Techno Elders

by | Mar 13, 2019 | Culture Clubs | 0 comments

This group of African-Caribbean senior citizens explored Equiano’s life with artist and storyteller Katrice Horsley. Their giant charm bracelet symbolizes aspects of Equiano’s life and their own. The group also recorded oral histories relating their own journeys to Equiano’s.

The Techno Elders’ work will form part of the Gas Hall exhibition.

Gloria Taylor

Biographical detail – I was born in Jamaica in the parish of Manchester. I came to England in1961, married in 1963. I have 3, children.. I had different jobs until I went to Cadbury where chocolate ms made. I worked therefor twenty six years.

My involvement in The Equiano Project – The Project has done a lot for me. It helped me to understand what Equiano has been through so that I can be where I am today. I am glad thatI was able to go to the museum and the library and also read about his journey and what he had to do to save money to buy his freedom so I can be free also they came to the home. They would play some kind of games or tell Anansi stories.

Extract from my audio – At school I did not think much about slaves,, only that my grandparents were taken away from Africa and then taken to the West Indies. I was young so I did not make a big thing out of it. I often wondered why the white children did not go to school with us. When I left Jamaica in 1961…. it was sunny and hot. I was full of excitement. My mum and dad waved me goodbye. It was not my intention that I would spend the rest of my life in England.The first six months I did miss my family and friends. I did cry.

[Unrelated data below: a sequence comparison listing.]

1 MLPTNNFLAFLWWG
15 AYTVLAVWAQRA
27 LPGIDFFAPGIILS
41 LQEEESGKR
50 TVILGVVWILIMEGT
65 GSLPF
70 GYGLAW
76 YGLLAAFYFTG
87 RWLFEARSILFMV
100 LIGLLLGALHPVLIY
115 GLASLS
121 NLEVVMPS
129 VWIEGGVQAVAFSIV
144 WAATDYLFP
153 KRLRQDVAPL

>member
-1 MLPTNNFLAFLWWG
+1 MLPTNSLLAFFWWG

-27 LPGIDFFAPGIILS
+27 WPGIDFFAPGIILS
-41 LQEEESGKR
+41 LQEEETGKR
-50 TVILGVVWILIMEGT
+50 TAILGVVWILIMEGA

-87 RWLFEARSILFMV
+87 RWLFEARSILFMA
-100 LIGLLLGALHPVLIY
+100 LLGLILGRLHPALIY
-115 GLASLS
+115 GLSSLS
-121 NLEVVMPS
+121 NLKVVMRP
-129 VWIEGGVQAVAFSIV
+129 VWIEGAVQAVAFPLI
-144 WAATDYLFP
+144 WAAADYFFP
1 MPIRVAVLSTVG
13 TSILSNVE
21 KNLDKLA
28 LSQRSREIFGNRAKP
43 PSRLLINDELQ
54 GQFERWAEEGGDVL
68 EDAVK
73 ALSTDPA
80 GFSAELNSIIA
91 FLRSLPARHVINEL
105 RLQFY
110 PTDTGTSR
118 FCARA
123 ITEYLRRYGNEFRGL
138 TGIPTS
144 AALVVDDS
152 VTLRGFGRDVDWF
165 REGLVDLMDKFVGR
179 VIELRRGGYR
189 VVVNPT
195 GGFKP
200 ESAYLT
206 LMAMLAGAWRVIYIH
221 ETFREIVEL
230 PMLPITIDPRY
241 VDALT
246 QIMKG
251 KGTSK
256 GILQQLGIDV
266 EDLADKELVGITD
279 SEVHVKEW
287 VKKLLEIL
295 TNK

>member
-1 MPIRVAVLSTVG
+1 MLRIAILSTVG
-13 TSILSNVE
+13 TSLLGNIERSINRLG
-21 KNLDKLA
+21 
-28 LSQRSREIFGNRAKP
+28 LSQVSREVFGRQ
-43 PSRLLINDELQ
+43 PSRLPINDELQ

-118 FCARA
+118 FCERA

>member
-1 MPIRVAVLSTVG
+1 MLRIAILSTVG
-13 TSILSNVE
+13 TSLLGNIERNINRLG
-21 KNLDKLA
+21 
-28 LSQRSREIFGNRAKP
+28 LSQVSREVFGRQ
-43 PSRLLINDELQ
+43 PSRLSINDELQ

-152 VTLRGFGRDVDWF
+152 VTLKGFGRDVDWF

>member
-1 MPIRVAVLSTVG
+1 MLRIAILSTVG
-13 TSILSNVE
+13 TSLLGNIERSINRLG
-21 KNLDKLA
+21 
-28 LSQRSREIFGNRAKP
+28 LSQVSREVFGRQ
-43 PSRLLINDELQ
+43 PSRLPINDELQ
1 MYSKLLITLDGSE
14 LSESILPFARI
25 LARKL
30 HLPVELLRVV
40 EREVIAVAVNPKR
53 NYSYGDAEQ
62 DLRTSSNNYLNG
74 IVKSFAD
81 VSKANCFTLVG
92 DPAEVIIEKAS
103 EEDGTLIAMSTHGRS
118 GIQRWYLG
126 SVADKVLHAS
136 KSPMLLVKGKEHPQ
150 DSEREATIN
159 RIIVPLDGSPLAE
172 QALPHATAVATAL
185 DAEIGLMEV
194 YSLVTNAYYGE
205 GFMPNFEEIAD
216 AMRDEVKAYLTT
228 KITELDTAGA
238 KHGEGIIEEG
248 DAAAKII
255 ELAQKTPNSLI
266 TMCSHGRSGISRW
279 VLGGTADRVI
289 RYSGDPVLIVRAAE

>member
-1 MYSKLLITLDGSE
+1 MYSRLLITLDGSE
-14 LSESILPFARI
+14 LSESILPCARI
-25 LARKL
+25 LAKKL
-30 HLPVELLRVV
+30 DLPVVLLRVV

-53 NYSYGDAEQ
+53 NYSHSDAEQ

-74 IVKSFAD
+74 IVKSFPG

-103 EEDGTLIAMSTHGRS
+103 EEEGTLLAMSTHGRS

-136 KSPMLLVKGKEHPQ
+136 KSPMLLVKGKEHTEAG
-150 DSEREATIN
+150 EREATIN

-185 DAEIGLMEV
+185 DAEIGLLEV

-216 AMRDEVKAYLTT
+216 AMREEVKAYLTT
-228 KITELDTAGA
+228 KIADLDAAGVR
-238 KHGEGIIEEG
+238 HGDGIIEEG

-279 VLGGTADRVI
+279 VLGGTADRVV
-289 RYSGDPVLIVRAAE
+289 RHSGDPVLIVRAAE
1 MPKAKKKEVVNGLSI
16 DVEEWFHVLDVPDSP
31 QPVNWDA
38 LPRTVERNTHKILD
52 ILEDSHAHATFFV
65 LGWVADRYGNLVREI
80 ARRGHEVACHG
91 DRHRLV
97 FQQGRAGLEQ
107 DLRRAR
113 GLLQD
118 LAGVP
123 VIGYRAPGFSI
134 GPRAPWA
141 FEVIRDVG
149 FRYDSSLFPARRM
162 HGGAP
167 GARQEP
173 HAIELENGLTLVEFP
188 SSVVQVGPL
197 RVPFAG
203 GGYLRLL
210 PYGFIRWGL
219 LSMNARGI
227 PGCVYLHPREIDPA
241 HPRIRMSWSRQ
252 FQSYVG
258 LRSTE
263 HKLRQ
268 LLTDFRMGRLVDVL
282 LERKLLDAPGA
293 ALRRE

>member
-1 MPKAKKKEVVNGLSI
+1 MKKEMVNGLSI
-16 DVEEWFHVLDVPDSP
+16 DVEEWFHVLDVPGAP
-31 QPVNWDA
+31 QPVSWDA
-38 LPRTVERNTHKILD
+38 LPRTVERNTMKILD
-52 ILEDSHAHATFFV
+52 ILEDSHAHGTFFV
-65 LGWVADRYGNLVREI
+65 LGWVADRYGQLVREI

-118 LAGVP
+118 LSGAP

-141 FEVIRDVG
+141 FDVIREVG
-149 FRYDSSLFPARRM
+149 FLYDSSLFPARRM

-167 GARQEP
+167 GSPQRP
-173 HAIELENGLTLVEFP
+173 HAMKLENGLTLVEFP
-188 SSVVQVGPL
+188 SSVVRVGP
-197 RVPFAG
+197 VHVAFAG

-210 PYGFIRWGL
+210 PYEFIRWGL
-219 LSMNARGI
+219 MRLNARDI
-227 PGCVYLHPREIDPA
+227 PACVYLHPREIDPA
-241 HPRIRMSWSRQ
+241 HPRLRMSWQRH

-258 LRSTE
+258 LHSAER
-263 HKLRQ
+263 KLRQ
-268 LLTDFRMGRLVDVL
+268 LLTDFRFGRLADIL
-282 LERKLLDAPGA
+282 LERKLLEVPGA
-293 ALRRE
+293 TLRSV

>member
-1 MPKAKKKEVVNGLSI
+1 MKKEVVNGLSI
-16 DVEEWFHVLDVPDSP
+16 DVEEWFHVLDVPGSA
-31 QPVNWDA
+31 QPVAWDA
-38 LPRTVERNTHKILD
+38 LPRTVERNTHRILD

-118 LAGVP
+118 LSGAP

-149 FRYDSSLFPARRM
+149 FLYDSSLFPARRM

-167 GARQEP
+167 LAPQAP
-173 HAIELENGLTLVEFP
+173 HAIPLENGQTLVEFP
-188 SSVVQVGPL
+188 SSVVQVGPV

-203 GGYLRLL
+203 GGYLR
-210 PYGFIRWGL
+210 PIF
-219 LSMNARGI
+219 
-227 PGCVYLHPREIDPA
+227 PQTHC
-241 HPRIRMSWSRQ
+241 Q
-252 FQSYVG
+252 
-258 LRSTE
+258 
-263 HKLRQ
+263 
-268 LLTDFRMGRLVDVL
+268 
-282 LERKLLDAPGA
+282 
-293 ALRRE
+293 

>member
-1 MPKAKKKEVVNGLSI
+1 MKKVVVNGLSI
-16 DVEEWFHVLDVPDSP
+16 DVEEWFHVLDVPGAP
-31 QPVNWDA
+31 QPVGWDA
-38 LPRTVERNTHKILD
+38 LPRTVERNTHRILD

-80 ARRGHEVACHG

Floribell Banbury

Biographical detail – My name is Flo. I was always called Florence and my surname was York. I was born in the parish of Senton, Jamaica.

Extract from my audio – When I was, a little child I always had to help my mother doing things around the home. Sweep the yard, wash up the dishes, while my brothers would help my father in the field looking after the animals; maybe milk the cows or bring back the milk for us for breakfast before we go to school. If my dad hadn’t got a milking cow we sometime had to get milk from some relatives, or friends, and as we lived in the country our neighbours always a little distance from each other …. In spite of all these I still ,enjoy my childhood days. Haven’t got telly to watch like these children today but I can remember sometimes you would have some of the older relatives come to the home. They would play some kind of games or tell Anansi stories.

Lydia Shirley

Biographical detail – My name is Lydia Shirley, I was born in Jamaica in the parish of St Thomas in 1931. I came to Birmingham in 1961. I lived in Handsworth for a number of years . I worked at the I>M>I factory in Wilton, Aston for a number of years.

My involvement in The Equiano Project – By taking part in the Equiano Project it opened my eyes to what slavery was about. Equiano was a very amitious young man. He taught himself how to read and write was able to buy his freedom, and that opened the door that others coukd be free